An elderly man was bitten hundreds of times on his legs and genitals by a swarm of flesh-eating ants as he lay in his hospital bed.
Cornelius Lewis, 76, was in the intensive care unit at Gulf Coast Medical Center in Florida, recovering from an operation to fit a pacemaker the day before the ant attack.
Remarkably, because he was attacked beneath the bed sheets, medical staff didn’t even notice the ants were literally feasting on him until they pulled back the covers hours later.
Lewis remains at Gulf Coast Medical Center and is said to be in a serious condition, although that is related to his previous heart surgery, rather than the ant attack.
According to his son, Mr Lewis was bitten ‘a couple hundred’ times on his legs and genitals by Pavement Ants.
‘He was supposed to be monitored every 10 minutes,’ Neil Lewis told Florida website Newspress.com.
‘My mom was there, and they didn’t give her any information.
‘They said, “Let’s just get him out of the room.” And my father was so exhausted he didn’t have the ability to complain.’
After the attack, Mr Lewis said his father was moved to another room but that it, too, was infested with ants.
Lee Memorial Health System, which runs the hospital, says it is taking preventive steps at their hospitals to stop any repeat of the incident.
‘We have confirmed there were ants,’ said Karen Krieger, director of public relations at Lee Memorial Health System.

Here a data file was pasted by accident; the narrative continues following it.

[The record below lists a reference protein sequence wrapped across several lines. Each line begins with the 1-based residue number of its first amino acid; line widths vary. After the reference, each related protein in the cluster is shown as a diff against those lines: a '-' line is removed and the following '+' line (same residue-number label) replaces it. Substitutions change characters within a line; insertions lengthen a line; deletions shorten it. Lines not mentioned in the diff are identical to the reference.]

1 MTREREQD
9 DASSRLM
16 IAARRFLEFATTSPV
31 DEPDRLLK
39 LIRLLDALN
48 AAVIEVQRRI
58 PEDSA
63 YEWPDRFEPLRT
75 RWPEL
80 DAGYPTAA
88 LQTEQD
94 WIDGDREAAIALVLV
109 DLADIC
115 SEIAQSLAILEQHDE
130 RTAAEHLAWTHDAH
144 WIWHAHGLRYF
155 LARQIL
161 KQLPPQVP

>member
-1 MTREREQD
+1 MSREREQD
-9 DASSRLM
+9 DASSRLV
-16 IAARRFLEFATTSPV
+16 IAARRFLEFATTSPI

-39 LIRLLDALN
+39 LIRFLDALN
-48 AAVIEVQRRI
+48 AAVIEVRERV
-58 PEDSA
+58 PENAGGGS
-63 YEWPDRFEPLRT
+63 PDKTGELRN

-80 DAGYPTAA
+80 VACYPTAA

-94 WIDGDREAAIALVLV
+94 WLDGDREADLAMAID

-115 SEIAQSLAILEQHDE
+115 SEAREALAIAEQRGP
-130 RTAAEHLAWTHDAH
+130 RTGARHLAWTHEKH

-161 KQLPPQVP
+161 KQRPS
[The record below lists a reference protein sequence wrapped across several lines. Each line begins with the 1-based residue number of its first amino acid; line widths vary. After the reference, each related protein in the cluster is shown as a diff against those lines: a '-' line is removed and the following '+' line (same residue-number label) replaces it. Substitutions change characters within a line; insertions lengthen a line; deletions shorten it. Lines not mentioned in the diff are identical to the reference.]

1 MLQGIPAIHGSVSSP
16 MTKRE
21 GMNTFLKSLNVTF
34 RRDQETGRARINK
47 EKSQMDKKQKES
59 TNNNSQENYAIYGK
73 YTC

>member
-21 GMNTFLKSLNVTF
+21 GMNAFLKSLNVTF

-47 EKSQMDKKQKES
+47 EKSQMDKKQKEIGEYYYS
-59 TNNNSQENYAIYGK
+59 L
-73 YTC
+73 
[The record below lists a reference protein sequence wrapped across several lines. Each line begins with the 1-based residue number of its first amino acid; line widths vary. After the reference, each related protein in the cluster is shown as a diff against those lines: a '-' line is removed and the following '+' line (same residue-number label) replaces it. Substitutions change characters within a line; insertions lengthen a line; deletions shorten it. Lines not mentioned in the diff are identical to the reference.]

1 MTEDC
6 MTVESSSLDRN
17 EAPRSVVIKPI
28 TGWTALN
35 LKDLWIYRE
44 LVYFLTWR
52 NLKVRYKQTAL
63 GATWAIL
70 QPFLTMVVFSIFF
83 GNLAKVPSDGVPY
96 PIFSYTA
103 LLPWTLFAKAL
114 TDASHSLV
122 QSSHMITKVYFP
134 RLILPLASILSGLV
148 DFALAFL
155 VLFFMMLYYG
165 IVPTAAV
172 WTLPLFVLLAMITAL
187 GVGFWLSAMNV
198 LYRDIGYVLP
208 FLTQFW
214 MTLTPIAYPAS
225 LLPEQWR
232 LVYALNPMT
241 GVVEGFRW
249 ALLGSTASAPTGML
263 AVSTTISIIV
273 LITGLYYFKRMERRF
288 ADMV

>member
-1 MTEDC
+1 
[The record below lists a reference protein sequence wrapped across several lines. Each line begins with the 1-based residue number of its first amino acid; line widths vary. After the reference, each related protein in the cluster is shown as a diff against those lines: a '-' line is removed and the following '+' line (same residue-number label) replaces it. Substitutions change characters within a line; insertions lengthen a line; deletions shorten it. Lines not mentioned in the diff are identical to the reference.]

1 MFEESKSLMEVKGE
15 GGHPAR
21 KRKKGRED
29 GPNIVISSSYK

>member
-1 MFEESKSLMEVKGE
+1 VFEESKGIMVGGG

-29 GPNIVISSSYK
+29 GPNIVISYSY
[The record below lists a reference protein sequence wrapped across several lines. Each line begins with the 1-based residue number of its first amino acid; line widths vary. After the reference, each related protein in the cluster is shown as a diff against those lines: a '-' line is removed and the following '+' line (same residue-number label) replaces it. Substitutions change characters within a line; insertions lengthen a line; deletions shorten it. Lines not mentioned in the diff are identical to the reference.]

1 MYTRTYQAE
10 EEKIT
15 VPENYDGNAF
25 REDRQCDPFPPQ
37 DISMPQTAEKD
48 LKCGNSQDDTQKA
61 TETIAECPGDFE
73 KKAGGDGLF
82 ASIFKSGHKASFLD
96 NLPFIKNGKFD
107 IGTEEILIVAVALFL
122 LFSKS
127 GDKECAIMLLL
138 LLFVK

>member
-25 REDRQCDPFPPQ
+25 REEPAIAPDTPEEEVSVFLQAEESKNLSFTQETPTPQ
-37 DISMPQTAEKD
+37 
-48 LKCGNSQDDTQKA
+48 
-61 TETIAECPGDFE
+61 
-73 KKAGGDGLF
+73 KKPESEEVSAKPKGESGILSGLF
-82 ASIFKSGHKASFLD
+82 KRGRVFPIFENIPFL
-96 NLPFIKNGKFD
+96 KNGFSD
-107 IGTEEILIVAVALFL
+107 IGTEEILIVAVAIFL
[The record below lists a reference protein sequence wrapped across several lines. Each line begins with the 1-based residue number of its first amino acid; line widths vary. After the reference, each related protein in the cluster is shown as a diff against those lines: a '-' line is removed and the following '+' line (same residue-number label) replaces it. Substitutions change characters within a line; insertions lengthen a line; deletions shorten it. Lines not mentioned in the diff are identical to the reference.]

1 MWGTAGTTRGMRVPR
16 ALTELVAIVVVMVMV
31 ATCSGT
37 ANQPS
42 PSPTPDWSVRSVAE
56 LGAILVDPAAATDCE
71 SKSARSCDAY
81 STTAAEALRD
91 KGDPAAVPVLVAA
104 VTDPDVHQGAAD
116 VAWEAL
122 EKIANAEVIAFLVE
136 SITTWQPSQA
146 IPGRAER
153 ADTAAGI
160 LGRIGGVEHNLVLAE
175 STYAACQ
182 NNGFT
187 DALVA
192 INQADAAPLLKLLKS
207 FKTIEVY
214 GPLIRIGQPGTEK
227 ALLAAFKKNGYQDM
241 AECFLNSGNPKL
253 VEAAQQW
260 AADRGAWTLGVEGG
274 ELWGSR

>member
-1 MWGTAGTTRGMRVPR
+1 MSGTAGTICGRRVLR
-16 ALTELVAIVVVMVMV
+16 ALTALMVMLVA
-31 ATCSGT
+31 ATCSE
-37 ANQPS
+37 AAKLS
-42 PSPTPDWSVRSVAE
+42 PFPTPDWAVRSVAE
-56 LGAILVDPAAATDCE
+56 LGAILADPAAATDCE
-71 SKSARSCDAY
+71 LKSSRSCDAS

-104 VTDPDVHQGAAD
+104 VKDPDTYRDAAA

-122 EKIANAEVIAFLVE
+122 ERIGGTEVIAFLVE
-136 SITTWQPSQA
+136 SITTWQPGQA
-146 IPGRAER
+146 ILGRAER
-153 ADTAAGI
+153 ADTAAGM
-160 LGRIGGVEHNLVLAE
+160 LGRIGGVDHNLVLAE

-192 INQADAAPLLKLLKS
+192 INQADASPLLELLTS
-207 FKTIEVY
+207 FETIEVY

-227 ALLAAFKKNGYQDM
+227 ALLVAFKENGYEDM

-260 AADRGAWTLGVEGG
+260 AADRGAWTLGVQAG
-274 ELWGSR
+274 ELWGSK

She added: ‘There were no reports of other patients being bitten by ants and Gulf Coast is the only hospital with an ant problem.’
The company’s other premises at Lee Memorial Hospital, Cape Coral Hospital and Health Park are now being treated by pest control experts.
The intensive care unit at Gulf Coast Medical Center has been evacuated, sprayed and treated and exterminators will check for the insects every three days.
Rooftops and exteriors are being sprayed weekly. This will continue until there is no ant sightings for 30 days.
It is understood the checks for ants previously took place on a monthly basis, which indicates the hospital knew it had a problem with the ants.
A pest control expert in Florida, a hot and sticky climate that is a perfect breeding ground for insects, told WINK News that Pavement Ants, which are the type believed to have bitten Lewis, don’t usually attack because they generally live outside.
‘Pavement ants are omnivores,’ said Allen Fugler Jr.
‘Every pest needs food, water and harborage. If lacking in one of those three, they will aggressively seek out a food source, water or a place to live.’